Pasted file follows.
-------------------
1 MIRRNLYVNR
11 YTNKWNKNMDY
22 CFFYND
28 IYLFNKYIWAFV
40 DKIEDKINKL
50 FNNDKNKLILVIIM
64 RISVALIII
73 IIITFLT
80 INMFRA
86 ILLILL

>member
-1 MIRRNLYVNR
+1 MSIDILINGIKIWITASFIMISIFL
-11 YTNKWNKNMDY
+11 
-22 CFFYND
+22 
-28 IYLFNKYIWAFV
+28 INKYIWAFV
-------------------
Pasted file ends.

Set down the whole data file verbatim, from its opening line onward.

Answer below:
1 MIRRNLYVNR
11 YTNKWNKNMDY
22 CFFYND
28 IYLFNKYIWAFV
40 DKIEDKINKL
50 FNNDKNKLILVIIM
64 RISVALIII
73 IIITFLT
80 INMFRA
86 ILLILL

>member
-1 MIRRNLYVNR
+1 MSIDILINGIKIWITASFIMISIFL
-11 YTNKWNKNMDY
+11 
-22 CFFYND
+22 
-28 IYLFNKYIWAFV
+28 INKYIWAFV